|Exposing contact lenses to water during handling can transfer free-living protozoa Acanthamoeba (often present in tap water). Photo: Nicole Carnt, BOptom, PhD. Click image to enlarge.
A clean contact lens case is not something that many lens wearers can pride themselves on. However, keeping lenses in a sterile environment is essential for preventing ocular complications and infections that can result from cross-contamination. Specifically, exposing contact lenses to water during handling can transfer free-living protozoa Acanthamoeba (often present in tap water) and water-borne gram-negative microorganisms such as Pseudomonas aeruginosa to the lens storage case, causing inflammation and even threatening vision in some cases. Researchers examined associations between water contact behaviors and levels of storage case microbial bioburden and endotoxins.
A total of 165 daily soft lens wearers participated in the study (mean age=25). First, they were asked to complete a self-administered questionnaire on contact lens hygiene, which scored participants in four key areas including lens disinfection (0 to 20), hand hygiene (0 to 8), storage case hygiene (0 to 6) and storage case replacement schedule (0 to 6). Next, subjects were asked about water contact behaviors, after which a score of between 0 to 8 was calculated (0 signifying lowest risk). Lastly, the team collected contact lens storage cases from each participant and performed microbial analysis.
The largest portion of participants reported having moderate hygiene compliance (47%), followed by 35% who reported poor and 17.6% who reported excellent compliance. A quarter of participants reported occasionally leaving contacts in overnight.
As far as water exposure behaviors, about half of the participants reported having good water contact behavior while the other half reported poor behavior. A sizable 46% reported showering during lens wear, and half of all participants reported swimming while wearing their lenses in the past year (65% of whom didn’t wear goggles in the water).
High endotoxin values were found in 65 participants’ contact lens cases, which had significantly higher levels of bacterial bioburden compared with the remaining 100 cases with low endotoxin levels. The researchers attribute high contamination levels to a variety of factors.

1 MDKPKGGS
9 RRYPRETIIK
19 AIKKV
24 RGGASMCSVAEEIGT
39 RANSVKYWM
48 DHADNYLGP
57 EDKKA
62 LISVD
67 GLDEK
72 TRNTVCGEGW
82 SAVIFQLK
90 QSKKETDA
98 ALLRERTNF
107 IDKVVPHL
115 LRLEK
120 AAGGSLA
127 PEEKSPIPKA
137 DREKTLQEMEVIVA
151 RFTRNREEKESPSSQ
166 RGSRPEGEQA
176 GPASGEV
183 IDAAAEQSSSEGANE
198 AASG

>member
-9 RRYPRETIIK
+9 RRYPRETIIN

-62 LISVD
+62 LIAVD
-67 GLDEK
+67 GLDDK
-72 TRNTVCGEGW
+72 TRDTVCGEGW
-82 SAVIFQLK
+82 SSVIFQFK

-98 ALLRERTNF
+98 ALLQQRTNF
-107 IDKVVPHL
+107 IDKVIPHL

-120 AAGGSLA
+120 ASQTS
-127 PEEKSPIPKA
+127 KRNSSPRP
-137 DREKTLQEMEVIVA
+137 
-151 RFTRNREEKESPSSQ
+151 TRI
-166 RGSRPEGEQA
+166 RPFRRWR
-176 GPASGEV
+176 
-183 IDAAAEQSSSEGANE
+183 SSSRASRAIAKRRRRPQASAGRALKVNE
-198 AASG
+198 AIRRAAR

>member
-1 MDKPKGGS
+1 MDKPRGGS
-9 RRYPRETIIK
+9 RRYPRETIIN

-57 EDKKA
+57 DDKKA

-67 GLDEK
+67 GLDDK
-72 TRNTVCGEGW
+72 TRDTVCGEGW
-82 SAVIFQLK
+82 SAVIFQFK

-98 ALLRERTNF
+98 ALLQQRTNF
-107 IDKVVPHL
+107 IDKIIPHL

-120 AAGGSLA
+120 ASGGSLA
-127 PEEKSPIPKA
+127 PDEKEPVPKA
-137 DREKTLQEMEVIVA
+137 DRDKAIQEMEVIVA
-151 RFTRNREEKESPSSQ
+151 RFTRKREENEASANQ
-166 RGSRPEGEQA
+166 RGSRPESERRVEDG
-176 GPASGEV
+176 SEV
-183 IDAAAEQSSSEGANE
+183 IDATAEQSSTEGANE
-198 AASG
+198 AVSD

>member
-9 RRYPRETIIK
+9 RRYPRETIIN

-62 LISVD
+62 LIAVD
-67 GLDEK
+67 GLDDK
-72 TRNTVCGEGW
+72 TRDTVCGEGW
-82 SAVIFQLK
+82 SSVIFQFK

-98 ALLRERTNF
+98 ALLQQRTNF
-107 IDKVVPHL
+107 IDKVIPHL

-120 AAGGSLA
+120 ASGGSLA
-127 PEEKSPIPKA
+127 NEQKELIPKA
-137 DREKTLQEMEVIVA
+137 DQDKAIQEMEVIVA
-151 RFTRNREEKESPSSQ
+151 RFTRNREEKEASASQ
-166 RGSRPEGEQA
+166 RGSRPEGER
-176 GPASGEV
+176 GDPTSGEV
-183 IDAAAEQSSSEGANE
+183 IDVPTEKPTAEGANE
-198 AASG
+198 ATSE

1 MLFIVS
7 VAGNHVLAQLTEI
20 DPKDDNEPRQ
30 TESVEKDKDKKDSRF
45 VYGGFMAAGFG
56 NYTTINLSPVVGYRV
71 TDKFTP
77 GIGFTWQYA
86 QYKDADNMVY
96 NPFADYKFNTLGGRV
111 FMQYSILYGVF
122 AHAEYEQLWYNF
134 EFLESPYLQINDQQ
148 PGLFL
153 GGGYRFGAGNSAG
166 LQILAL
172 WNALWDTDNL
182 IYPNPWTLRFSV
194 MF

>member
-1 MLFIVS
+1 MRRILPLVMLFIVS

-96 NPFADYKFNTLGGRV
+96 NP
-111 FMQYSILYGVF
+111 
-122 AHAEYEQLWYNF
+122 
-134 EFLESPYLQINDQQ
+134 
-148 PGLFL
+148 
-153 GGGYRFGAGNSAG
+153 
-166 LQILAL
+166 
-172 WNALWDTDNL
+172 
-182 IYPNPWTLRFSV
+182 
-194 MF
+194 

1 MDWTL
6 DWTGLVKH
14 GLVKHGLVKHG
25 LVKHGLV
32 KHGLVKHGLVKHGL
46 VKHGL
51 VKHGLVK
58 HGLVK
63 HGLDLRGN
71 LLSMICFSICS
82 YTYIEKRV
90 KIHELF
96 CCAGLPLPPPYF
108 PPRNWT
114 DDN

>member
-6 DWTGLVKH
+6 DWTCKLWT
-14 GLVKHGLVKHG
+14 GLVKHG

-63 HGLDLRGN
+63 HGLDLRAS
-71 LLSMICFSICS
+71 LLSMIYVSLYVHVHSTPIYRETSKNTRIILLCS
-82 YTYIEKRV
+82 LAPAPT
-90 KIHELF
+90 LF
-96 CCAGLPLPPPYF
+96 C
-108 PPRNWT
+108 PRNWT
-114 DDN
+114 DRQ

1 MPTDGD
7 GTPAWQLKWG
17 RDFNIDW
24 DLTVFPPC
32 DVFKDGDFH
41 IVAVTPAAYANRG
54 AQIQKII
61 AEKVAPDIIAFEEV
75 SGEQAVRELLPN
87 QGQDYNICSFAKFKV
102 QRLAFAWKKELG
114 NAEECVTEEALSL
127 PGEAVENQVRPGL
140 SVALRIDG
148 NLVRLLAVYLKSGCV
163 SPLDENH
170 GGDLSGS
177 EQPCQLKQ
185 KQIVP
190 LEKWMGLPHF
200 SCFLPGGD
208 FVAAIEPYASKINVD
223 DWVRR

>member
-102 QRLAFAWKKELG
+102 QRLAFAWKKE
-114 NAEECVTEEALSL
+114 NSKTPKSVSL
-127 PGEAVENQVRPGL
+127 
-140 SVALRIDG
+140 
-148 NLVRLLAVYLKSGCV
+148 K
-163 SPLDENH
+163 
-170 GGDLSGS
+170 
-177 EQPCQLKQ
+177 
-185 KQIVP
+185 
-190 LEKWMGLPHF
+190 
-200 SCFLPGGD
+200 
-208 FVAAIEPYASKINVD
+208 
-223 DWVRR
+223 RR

“Wearing lenses for more than five years compared with less lens-wearing experience, using a six-monthly replacement frequency lenses compared with a monthly replacement frequency lenses, napping while wearing lenses, not rinsing the storage case at all after use compared with rinsing lens case with the disinfecting solution or saline/water and replacing a storage case longer than three months were independently associated with higher overall storage case bioburden,” the team wrote in their paper. “Interestingly, female sex, purchasing lenses online compared with purchase from a practitioner and using a storage case older than one month were independently associated with high endotoxin levels.”
Water exposure behaviors also had a major impact on the amount of contamination in study participants’ contact lens cases. “Showering, swimming and using wet hands to handle lenses were common water contact behaviors and showed a significant association with higher overall storage case bioburden and endotoxin levels,” the researchers wrote.
Contact lens cases can act as a surrogate for bacterial contamination and lead to serious infection, as proven in numerous studies previously. Teach and continuously remind your lens-wearing patients to practice proper hygiene and lens care such as washing the storage case regularly, cleansing hands before touching the lenses or case and avoiding water exposure.
Arshad M, Carnt N, Tan J, Stapleton F. Effect of water exposure on contact lens storage case contamination in soft lens wearers. Optom Vis Sci. 2021;98(9):1002-10.